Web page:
Status Audio Journal

{{langos!='ar'?"Issue "+guestData[0].issueNb:"عدد "+guestData[0].issueNb}}
{{langos!='ar'?item.title:item.arTitle}}
{{langos!='ar'?item.caption:item.arCaption}}
{{langos!='ar'?item.title:item.arTitle}}

Panels

Revisiting the Idea of an Anthropology of Islam
Sponsored by Georgetown University’s Center for Contemporary Arab Studies
Share
{{(itemEpisode.isfavorite?'removetofav':'addtofav')|translate}}
Revisiting the Idea of an Anthropology of Islam
Lecture by Dr. Talal Asad on April 8, 2015
{{langos=='en'?('15/04/2015' | todate):('15/04/2015' | artodate)}} - issue 4.2

In a talk held in the Spring of 2015 at Georgetown University’s Center for Contemporary Arab Studies, Dr. Talal Asad revisits his seminal paper, “The Idea of an Anthropology of Islam,” which he first presented at Georgetown's Center for Contemporary Studies nearly 30 years ago. Building on his groundbreaking work, Dr. Asad explores the connections between tradition, authority, and time, while also bringing it into contemporary focus through a discussion of Islamic religious practice and the in turbulent politics of Egypt since the January 2011 popular uprising against Mubarak.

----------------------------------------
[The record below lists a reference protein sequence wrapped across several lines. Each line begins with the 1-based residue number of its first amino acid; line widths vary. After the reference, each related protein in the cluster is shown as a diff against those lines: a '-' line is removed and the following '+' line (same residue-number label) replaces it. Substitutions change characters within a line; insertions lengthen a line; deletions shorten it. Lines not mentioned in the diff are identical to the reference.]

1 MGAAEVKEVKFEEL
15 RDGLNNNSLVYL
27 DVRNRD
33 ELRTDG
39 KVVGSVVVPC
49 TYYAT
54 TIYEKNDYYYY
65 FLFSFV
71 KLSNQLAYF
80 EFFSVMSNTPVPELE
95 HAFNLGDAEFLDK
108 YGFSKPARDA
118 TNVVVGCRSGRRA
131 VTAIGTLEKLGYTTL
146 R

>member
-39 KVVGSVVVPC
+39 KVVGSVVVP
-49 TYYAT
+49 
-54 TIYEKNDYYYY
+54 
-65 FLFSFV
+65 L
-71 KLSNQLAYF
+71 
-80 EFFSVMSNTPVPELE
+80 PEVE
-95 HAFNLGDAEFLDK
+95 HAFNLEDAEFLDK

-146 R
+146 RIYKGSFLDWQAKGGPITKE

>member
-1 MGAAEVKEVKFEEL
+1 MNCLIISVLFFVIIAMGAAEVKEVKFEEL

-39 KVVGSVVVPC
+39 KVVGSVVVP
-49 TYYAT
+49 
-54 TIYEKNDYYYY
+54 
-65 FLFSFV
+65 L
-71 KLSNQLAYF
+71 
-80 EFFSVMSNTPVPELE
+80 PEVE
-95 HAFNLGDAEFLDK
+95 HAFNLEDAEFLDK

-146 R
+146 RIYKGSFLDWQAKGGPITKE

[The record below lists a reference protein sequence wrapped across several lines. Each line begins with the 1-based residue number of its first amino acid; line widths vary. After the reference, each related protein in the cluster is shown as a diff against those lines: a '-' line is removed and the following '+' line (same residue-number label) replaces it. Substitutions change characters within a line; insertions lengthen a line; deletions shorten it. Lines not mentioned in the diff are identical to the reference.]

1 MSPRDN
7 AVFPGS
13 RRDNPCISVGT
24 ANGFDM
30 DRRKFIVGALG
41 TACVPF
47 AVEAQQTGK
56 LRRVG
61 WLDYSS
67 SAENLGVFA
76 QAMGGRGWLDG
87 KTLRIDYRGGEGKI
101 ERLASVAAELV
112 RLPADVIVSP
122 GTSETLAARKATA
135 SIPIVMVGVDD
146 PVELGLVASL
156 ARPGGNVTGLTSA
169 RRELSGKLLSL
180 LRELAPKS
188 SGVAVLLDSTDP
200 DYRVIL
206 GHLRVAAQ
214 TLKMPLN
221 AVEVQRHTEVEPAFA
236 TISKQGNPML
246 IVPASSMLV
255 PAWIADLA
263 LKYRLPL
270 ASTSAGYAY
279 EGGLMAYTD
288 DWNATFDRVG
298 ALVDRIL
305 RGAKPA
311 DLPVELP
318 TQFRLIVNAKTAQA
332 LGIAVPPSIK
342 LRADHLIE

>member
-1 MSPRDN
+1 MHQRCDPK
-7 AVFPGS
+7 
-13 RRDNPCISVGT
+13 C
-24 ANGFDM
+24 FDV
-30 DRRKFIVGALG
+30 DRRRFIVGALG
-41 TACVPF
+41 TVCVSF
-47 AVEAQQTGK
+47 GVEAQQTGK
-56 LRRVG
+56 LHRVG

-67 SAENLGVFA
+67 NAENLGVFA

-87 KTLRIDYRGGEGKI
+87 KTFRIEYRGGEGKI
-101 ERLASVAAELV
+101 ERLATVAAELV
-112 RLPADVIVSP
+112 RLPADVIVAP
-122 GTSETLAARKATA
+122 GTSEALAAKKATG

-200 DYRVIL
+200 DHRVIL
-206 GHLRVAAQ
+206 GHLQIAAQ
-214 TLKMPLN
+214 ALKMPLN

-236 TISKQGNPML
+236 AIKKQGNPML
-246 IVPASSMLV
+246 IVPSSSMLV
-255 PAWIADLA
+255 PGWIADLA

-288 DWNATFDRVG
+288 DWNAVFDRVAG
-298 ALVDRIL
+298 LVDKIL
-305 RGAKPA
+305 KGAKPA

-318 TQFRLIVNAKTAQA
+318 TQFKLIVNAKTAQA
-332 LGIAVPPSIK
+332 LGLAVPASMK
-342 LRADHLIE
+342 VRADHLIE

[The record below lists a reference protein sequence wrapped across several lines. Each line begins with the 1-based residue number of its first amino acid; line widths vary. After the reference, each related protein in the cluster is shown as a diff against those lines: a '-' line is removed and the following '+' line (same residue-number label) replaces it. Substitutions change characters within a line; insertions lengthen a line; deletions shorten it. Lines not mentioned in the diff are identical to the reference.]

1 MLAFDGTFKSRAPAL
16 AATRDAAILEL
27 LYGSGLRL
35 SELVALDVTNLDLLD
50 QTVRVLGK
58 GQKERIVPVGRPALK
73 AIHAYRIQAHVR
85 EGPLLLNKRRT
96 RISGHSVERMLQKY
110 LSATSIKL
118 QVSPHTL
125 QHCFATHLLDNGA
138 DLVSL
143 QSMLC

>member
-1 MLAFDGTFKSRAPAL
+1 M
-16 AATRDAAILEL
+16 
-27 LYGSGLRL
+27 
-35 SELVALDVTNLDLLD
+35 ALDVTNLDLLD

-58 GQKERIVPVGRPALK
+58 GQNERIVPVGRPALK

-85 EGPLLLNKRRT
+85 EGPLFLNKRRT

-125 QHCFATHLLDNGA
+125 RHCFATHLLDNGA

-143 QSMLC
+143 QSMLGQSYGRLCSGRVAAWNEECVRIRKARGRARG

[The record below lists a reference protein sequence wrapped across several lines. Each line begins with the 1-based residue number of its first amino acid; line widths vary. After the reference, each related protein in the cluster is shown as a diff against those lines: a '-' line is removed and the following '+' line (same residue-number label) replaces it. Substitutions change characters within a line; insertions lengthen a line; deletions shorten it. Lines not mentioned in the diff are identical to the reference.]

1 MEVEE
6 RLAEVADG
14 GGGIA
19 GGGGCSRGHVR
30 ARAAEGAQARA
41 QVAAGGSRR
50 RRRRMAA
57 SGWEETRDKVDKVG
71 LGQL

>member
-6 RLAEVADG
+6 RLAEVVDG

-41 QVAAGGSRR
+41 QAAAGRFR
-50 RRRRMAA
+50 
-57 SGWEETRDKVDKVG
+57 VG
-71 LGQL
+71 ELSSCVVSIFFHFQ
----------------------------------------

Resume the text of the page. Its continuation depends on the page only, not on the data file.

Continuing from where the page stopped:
Guests

Talal Asad
Talal Asad

Talal Asad is a Distinguished Professor of Anthropology at CUNY known for his theoretical contributions on the study of religious practices and politics.

Talal Asad is Distinguished Professor of Anthropology at the Graduate Center of the City University of New York. His publications include On Suicide Bombing (Columbia University Press, 2007), Formations of the Secular (Stanford University Press, 2003), Genealogies of Religion (Johns Hopkins University Press, 1993), and a number of influential articles, including “On Re-reading a Modern Classic: W.C. Smith's The Meaning and End of Religion,” in History of Religions (2001). Asad is a contributor to the SSRC volume Rethinking Secularism (Oxford University Press, 2011). He was awarded the 2014 best book award of the International Political Sociology section of the International Studies Association.

read more
Revisiting the Idea of an Anthropology of Islam